Chris Dillow suggests, quite accurately too, that these days capitalists don’t bear the greatest risk any more.
Capitalism, in its wisdom, has moved from outsourcing water-cooler supplies and maintenance to outsourcing transport infrastructures, communications networks, health and education services, welfare, worker training programmes and – ultimately – its only inarguable value-adding upside (to date, anyway) of taking responsibility for the consequences of ongoing failure.
Yep. Capitalism has reached its final phase: that of passive-aggressive capitalism, where even with respect to corporate wealth itself, the capitalists refuse to take ownership for its occasional stuttering. Whilst they enjoy access to such wealth and its benefits as they continue to exist, above and beyond the workers’ rights to do the same, their privilege is nevertheless also protected from disproportionate loss whenever this might happen. As Chris indicates:
Better Capital’s stake in the firm took the firm of a secured loan, which means they’ll get first dibs on its residual value. Thanks to this, Jon Moulton, Better Capital’s manager claims to stand to lose only £2m – which is a tiny fraction of his £170m wealth.
By contrast, many of City Link’s drivers had to supply capital to the firm in the form of paying for uniforms and van livery, and are unsecured creditors who might not get back what they are owed. Many thus face a bigger loss as a share of their wealth than Mr Moulton. In this sense, it is workers rather than capitalists who are risk-takers.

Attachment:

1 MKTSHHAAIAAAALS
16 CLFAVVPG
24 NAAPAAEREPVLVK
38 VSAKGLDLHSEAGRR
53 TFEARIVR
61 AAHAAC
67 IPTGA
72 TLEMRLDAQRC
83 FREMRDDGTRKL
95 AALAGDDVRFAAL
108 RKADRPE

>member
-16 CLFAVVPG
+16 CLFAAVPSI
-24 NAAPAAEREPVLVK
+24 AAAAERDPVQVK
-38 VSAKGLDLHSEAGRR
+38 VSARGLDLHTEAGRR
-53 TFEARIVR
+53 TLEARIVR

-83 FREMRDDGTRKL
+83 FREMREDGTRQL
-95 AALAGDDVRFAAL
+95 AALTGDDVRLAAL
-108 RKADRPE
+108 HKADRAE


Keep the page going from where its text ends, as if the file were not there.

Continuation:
Of course, it depends a degree to the structure of each company, and City Link’s structure isn’t one which exists across the corporate board. But I’d be inclined to think this outsourcing of risk – as well as other matters – to workforces is a tendency we’ve seen for quite a while now, and not one which will go away soon.
I only have to think about what two of my offspring’s working in fast food means for the rest of the family to give you an idea how this trend to outsourcing has extended – and is, indeed, extensive.
They work part-time; their shifts change from week to week; their place of work is a way from home. They are sometimes phoned the morning of a shift to be asked to come in an hour or two earlier. In one case, they have three changes of clothing. In the other, two. Ten hour shifts are not unheard of. Six hour shifts incur no break.
One now has a motorbike and is mobile enough to get to work by themselves. The other tried using the local bus service at the start: it was a fiver return; more often than not half an hour late; not to be relied upon; and so the parents became taxi-drivers.
Taxis themselves are just really, prohibitively expensive.
If the starting-time changes, that’s a parent’s day which gets interrupted. If a shift is added, that’s a night-time wash which needs to go on; a morning in the drier; an ironing for the clothes; food which needs to be bought and/or prepared at an unexpected time so the worker goes fed to work.
These, and more, are all support services the corps are getting for nothing. No wonder that so many of these companies should now be looking to outsource capitalism’s only clearly remaining raison d’être: that of a final “the buck stops here” inconvenience, traditionally assumed (or so we thought) but – it seems – no longer to be contemplated!
No longer shall this breed of capitalists be able to proudly proclaim their condition as “risk-takers”. Perhaps “risk-makers” would be a good place to start; in the light of City Link, though, and I guess other experiences shortly to make the news, “risk-outsourcers” wouldn’t be the least accurate way of describing them.
So are there any decent capitalists left who still believe in taking the downsides on the chin in order that the extreme nature of their blessed upsides might continue to be morally justifiable?
Or have the workers become so distanced from their masters and mistresses that morality – even Friedman’s shareholder morality – counts for little these passive-aggressive days?